Demurrer to FAC
Crail and Crail Auto (again, collectively, “Crail”) demur to the sixth, seventh, eighth and ninth causes of action in the FAC on the ground that Wampler fails to state facts sufficient to constitute the causes of action. Specifically, as to the sixth and eighth causes of action, the automobile is not a consumer good as defined by the SBWA, the contract contains no express warranty as defined by the SBWA, Crail is not a distributor or retail seller under the SBWA, and the contract disclaimed implied warranties. As to the seventh cause of action, the vehicle was sold as is. As to the ninth cause of action, the contract makes no express warranties and MMW does not apply to consumer products manufactured prior to 1975.
Wampler withdraws the sixth and eighth causes of action. Wampler contends: The “as is” language in the contract is ineffective to disclaim implied warranties because the disclaimer conflicts with the express warranty. Wampler concedes that the MMWA cause of action does not specifiy that it is for breach of implied warranty. Wampler will amend the cause of action to clarify that the claim is for breach of implied warranty.
Demurrer should still be granted with respect to the seventh cause of action for breach of implied warranty. Assuming there is an express warranty, the waiver of implied warranties is not inconsistent.
The parties agree, for purposes of demurrer only, that the restoration standard stated in the purchase/restoration contract is an express warranty. It is also undisputed that the contract provides that the automobile was sold “AS-IS FOB Santa Barbara, CA, with no warranty written or implied.” The question is whether the “as is” language is effective to disclaim an implied warranty where there is a written express warranty.
UCC § 2316(1) provides: “Words or conduct relevant to the creation of an express warranty and words or conduct tending to negate or limit warranty shall be construed wherever reasonable as consistent with each other; but subject to the provisions of this division on parol or extrinsic evidence (Section 2202) negation or limitation is inoperative to the extent that such construction is unreasonable.” UCC § 2316(3)(a) provides: “Unless the circumstances indicate otherwise, all implied warranties are excluded by expressions like ‘as is,’ ‘with all faults’ or other language which in common understanding calls the buyer's attention to the exclusion of warranties and makes plain that there is no implied warranty….”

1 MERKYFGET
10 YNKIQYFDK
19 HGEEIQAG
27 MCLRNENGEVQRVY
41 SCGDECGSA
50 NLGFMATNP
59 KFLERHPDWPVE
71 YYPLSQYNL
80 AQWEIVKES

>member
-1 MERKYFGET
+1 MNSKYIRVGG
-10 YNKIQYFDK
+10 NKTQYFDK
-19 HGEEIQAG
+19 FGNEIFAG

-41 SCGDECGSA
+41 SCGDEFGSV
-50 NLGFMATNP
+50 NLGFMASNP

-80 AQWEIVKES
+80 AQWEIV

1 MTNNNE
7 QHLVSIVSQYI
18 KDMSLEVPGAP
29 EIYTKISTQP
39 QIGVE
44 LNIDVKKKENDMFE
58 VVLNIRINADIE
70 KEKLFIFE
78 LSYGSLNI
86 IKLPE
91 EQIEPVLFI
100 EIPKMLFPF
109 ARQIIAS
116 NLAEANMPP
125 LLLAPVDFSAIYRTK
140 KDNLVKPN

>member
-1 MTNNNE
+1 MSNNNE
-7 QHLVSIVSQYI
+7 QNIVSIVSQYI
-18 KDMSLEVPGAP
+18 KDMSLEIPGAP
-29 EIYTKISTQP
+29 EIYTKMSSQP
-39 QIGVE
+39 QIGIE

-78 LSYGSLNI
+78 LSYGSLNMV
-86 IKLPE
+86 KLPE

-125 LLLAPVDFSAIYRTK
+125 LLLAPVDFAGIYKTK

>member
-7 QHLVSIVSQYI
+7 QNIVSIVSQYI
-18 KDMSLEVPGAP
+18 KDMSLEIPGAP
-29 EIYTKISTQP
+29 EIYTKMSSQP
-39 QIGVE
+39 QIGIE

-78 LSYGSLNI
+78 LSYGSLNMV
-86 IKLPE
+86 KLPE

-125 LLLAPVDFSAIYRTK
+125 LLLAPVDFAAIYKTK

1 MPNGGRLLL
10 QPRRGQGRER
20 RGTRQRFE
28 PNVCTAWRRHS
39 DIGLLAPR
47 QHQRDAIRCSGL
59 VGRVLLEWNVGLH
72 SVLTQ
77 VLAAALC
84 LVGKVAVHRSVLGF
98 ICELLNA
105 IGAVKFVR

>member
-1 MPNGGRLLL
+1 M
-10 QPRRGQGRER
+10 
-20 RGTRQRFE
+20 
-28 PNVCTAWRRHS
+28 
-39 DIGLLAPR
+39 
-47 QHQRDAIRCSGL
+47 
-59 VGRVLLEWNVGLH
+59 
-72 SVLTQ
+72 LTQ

Wampler relies on Fundin v. Chicago Pneumatic Tool Co., 152 Cal.App.3d 951 (1984). That court held:
“In the case here, when a product has been expressly described by its manufacturer as having certain detailed capacities under certain conditions, it would be both unfair and unreasonable to construe the language "[the] only warranty applicable is our standard written warranty. We make no other warranty count express or implied and particularly make no warranty of suitability for any particular purpose" as negating the express description, particularly when, for all the consumer knows, ‘our standard written warranty’ is the detailed list of specifications. We therefore hold that the warranties contained in the brochure could not be disclaimed or excluded, and hence they were not.” Id. at 958 (1984). That court said the disclaimer was ineffective to negate the express description of detailed capacities. The court said nothing about implied warranties.
Here it does not appear that negation of implied warranties is unreasonable or in any way inconsistent with the standards for restoration of the automobile, which remain intact even absent implied warranties. UCC § 2316 “allows the parties to disclaim the implied warranty of merchantability. Therefore, an express warranty may be construed to supersede an implied warranty.” Mocek v. Alfa Leisure, Inc., 114 Cal.App.4th 402, 409 (2003).
The Court concludes that the express language of the contract attached to the FAC effectively disclaims implied warranties. Therefore, the Court sustains the demurrer to the seventh cause of action for breach of implied warranty, without leave to amend.
Given that there is no implied warranty, it is not clear to the Court that Wampler can amend his complaint to state a claim under the MMWA. However, since defendants do not address the ninth cause of action in their reply given the offer to amend, the Court will permit an amendment, if Wampler honestly believes he can state such a claim given the ruling on the demurrer to the seventh cause of action.
Please note: As a result of staffing limitations, the Court has experienced delays in routing time-sensitive documents, including oppositions and replies, for prompt review. The Court encourages the parties to email courtesy copies to the court at: firstname.lastname@example.org.